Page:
“Farming looks mighty easy when your plow is a pencil, and you're a thousand miles from the cornfield.”—Former US president Dwight D Eisenhower
It's not just a few crops or a kitchen garden loss, but as explained by scientists and agricultural experts, flooding in key agricultural production areas can lead to sweeping damage to crops and fencing as well as loss of livestock. Added to that, agricultural economist, Omardath Maharaj said it is also the loss of farmer motivation, work effort, land preparation, and farm architecture, various equipment and machinery, seeds and germplasm and on-farm experiments as well as rural infrastructure (access roads, bridges, water sources, and reserves etc).
This reality often leaves farmers in a 'monkey pants' said rice farmer Richard Singh who has been supplying the grain to National Flour Mills since 2012.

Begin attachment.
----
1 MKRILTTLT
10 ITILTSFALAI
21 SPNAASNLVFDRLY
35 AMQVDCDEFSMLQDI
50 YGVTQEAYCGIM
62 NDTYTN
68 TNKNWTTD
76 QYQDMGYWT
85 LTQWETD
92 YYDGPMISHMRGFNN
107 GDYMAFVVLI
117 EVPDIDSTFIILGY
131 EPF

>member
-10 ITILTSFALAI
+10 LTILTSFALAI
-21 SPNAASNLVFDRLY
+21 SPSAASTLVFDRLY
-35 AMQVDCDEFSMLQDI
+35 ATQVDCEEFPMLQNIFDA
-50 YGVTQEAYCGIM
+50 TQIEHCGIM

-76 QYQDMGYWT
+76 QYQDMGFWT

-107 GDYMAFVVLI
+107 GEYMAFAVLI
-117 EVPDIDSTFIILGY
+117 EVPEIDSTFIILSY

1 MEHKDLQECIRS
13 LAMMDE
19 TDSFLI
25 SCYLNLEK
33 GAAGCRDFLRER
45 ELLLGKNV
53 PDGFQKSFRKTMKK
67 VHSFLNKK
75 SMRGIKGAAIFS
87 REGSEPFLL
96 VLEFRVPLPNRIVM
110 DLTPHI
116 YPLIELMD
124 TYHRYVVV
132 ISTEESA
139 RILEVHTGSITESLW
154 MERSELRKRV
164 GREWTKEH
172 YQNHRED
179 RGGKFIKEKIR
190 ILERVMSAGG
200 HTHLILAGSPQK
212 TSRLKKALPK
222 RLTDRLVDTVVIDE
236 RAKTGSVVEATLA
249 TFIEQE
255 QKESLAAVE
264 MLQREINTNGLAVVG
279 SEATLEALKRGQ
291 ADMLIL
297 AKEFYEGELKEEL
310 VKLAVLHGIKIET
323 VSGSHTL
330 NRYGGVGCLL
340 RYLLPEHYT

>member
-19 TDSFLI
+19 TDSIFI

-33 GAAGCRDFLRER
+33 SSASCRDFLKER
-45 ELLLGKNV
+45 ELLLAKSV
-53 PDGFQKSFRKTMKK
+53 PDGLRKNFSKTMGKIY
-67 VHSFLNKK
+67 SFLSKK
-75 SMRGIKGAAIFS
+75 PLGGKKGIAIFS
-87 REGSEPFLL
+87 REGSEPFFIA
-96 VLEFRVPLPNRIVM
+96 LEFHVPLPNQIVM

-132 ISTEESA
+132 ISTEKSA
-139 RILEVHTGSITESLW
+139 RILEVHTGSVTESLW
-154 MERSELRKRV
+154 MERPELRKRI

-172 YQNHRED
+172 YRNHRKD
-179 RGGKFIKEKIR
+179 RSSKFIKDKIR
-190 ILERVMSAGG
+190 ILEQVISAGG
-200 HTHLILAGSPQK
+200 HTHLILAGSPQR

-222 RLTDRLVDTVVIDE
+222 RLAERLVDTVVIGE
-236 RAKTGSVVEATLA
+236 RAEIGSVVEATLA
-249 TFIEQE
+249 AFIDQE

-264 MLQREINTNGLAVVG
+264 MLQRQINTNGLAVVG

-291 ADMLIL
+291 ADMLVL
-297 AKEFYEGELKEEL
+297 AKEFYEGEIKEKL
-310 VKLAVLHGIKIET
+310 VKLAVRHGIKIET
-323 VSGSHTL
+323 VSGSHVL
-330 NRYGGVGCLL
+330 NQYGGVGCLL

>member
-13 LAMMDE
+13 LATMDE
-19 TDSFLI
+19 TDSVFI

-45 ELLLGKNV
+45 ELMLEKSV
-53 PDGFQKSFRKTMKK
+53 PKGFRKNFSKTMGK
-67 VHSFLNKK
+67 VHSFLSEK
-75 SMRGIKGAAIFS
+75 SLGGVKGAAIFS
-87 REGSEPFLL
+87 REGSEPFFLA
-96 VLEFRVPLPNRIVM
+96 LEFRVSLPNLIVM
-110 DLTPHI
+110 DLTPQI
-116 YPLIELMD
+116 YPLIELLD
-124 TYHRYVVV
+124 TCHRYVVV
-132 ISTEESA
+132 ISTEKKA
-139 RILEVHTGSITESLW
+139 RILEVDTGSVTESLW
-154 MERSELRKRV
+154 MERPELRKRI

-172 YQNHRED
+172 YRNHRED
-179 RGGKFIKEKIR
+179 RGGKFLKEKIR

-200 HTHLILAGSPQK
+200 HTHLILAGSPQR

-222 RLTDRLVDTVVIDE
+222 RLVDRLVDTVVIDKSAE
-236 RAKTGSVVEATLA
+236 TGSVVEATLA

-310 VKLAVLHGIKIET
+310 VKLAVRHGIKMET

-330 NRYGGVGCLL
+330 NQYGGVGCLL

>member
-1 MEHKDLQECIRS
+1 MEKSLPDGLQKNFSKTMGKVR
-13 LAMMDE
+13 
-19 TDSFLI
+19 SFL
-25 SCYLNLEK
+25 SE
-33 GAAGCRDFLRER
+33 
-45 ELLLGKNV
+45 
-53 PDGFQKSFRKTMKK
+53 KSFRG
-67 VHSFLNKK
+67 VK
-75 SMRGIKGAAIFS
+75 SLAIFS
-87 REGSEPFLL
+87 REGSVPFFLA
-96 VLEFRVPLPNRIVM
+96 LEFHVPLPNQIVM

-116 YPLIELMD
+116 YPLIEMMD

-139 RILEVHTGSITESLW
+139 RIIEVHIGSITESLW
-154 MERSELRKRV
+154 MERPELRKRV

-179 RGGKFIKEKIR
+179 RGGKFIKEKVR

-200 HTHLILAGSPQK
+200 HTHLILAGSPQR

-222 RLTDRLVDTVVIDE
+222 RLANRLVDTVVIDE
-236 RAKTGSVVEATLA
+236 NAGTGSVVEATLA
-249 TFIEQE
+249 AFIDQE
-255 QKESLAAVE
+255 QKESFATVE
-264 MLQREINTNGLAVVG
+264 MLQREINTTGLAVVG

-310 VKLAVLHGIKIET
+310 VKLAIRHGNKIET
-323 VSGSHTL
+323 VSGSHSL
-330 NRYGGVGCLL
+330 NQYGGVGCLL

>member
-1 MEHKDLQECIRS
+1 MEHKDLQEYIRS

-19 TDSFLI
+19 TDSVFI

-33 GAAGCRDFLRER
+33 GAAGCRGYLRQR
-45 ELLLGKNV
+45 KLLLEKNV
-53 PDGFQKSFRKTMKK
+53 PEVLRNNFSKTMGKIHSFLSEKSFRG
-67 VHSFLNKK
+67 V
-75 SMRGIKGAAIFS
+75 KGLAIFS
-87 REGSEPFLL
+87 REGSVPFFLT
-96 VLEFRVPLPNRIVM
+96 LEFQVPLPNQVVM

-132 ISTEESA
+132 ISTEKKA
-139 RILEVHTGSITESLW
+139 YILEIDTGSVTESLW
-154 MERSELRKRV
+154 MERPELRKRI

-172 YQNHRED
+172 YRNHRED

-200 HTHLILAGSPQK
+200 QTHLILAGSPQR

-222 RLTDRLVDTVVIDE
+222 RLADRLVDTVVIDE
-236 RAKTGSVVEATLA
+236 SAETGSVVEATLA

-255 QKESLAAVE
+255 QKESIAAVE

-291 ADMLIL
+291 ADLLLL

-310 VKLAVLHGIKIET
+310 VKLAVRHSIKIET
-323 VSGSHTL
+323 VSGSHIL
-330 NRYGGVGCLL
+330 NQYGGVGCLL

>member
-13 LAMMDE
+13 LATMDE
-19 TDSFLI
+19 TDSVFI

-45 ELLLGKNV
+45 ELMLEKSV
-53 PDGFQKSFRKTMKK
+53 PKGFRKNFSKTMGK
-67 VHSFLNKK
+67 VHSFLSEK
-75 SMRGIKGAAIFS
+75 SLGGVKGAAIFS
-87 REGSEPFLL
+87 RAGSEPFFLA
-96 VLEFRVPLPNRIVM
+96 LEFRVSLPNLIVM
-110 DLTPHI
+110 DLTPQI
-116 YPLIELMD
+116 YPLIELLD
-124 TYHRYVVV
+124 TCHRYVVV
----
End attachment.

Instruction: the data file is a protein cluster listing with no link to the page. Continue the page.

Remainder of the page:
Singh is one of the many farmers whose farming land was badly destroyed by the recent catastrophic flooding, caused by torrential rainfall, which brought much devastation to parts of east, south and central Trinidad.
One of the country's largest rice farmers, Singh lost near 200 acres of food production and near $3 million in harvesters, tractors, and equipment caught in the floodwaters.
He said since the floods let up on his farming lands at El Carmen, Caroni, he has spent the last days searching in hope of finding equipment washed away in the floods.
He is praying for the rains to stop, having barely recovered from the last month's flood and even floods which occurred in 2017.
“Right now I confused. I don't know what to do. We received compensation very late last year, so most farmers were forced to borrow money to keep work up and then pay it back when we finally got the compensation. So it comes like we end up with nothing. We just 'spinning top in mud,'” Singh says.
Acknowledging these floods were by far the worst, Singh, who resides in Cunupia, lamented that year in and year out, farmers are met with this crisis whenever floods occur yet there continues to be no plan by the "people in charge" to safeguard agriculture and farmers in T&T.